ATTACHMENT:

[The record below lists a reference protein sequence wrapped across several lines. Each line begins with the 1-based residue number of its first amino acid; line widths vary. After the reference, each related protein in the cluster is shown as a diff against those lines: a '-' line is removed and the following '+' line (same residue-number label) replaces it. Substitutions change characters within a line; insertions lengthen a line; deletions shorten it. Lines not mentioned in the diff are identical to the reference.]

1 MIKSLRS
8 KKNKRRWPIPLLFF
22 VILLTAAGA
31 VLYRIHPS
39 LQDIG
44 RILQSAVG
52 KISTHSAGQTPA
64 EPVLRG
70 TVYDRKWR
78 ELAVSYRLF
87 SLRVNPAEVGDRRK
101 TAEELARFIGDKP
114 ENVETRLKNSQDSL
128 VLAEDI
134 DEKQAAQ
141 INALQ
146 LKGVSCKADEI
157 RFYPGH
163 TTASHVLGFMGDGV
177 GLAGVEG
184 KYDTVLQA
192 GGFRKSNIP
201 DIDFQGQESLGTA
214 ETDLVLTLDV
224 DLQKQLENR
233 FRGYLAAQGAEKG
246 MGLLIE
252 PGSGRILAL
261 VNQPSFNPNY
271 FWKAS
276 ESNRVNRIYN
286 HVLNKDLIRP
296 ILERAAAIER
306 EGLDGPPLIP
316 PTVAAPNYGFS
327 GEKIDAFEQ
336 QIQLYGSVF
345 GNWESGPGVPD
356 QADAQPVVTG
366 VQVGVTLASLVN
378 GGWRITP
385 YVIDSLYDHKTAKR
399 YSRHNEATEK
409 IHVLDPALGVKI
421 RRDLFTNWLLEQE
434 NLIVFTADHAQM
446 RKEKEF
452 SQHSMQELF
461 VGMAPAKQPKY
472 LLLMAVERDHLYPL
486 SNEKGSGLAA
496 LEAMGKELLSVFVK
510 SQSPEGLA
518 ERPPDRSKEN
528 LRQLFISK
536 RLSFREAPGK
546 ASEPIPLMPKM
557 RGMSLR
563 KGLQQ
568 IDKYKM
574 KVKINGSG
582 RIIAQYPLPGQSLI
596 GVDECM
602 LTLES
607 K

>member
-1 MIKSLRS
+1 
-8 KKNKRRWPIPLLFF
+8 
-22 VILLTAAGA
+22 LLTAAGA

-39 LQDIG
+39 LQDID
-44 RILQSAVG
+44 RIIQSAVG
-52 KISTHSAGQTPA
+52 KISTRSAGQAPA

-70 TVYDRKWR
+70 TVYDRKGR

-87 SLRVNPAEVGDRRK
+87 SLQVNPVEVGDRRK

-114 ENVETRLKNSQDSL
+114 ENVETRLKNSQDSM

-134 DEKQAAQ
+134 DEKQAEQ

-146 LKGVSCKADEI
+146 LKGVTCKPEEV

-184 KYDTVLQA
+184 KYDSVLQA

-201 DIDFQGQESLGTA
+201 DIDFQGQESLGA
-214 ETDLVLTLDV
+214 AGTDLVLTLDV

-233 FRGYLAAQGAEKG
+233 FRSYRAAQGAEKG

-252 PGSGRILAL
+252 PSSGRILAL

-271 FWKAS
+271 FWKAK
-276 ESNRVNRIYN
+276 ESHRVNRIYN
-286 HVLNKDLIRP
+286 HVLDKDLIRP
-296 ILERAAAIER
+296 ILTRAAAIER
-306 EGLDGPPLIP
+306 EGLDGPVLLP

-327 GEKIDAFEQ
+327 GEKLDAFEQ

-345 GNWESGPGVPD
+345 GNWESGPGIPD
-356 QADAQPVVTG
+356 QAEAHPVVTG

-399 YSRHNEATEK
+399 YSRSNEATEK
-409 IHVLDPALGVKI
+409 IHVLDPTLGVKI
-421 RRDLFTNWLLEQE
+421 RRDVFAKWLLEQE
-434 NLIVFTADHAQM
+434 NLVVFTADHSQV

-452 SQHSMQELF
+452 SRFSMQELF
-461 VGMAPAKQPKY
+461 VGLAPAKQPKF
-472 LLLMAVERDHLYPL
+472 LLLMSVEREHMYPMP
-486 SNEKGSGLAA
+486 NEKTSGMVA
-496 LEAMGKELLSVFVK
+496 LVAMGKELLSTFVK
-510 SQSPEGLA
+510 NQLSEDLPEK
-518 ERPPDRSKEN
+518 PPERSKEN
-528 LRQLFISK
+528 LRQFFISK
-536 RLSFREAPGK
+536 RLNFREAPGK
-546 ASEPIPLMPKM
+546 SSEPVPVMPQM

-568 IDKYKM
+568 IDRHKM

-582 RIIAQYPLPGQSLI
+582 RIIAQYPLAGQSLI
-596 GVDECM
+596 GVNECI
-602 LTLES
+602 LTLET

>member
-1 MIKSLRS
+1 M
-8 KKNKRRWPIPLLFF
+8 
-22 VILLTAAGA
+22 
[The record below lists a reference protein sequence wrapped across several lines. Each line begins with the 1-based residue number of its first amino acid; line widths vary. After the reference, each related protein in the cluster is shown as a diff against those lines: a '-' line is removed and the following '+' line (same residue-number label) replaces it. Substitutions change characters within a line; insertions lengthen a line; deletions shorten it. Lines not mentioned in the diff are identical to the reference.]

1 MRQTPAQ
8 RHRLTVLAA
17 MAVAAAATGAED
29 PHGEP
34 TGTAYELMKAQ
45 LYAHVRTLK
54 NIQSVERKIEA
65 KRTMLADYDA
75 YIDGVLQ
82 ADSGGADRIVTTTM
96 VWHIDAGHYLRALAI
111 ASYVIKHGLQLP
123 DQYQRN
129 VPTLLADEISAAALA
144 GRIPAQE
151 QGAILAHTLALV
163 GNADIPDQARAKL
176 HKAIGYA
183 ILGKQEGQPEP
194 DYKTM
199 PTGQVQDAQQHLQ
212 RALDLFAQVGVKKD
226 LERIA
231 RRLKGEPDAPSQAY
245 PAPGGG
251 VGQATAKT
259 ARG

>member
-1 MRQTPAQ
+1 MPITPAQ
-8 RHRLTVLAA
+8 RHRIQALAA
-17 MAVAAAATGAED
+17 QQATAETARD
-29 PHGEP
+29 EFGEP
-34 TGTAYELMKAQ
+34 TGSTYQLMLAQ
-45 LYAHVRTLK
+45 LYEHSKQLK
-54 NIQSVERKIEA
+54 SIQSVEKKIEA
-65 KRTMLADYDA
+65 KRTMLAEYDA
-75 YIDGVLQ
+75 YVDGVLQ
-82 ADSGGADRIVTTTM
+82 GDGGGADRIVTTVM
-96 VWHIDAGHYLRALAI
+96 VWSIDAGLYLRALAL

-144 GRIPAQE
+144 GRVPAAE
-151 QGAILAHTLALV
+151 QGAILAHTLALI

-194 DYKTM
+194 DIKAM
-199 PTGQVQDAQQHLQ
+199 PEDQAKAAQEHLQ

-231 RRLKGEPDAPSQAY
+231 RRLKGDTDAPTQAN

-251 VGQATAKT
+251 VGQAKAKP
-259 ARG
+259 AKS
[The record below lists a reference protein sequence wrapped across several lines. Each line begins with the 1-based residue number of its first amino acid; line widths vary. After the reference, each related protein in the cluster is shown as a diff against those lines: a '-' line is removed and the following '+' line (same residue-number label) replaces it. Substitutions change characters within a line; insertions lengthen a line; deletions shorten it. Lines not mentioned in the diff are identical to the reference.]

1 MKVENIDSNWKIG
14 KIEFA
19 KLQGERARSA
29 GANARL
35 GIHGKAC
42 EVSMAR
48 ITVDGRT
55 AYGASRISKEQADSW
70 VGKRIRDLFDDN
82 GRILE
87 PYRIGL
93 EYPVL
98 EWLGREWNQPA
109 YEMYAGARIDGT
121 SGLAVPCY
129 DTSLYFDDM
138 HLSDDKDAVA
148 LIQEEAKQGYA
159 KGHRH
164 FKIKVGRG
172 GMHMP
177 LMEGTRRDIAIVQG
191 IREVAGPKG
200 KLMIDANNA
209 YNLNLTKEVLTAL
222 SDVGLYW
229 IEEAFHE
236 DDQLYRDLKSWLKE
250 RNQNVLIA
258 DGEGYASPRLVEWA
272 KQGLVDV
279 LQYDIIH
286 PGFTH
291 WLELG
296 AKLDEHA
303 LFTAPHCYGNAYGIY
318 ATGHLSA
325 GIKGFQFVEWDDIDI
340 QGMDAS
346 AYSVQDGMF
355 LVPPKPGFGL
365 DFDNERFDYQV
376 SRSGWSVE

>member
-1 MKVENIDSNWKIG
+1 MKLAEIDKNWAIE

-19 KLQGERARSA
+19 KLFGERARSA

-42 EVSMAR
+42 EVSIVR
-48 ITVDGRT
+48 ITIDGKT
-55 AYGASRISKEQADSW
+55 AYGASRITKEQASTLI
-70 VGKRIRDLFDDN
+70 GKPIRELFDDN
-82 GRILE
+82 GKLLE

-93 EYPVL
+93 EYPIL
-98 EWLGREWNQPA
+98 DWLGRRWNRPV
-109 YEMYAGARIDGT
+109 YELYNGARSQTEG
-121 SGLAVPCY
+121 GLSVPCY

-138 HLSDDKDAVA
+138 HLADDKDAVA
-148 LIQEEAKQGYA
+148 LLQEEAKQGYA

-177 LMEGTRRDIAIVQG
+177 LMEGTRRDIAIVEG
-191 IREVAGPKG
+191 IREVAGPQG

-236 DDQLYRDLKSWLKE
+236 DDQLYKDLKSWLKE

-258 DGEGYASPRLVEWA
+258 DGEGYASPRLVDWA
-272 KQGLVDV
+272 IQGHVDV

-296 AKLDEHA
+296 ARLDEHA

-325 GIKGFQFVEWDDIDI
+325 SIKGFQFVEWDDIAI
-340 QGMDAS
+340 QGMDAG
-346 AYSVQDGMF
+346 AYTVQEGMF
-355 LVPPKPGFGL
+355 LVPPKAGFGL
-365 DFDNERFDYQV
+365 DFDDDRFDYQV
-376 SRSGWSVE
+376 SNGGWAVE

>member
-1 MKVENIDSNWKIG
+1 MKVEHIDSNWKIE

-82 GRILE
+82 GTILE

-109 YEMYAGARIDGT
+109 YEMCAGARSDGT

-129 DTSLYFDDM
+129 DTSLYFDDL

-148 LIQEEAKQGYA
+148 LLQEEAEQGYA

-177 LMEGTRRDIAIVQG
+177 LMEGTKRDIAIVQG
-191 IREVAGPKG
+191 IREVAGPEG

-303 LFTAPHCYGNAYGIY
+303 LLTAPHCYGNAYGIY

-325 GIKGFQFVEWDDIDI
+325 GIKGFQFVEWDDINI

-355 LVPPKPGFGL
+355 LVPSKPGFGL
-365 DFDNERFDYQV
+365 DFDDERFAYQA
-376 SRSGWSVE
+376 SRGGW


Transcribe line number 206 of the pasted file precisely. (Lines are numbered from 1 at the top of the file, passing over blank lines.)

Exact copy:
-82 ADSGGADRIVTTTM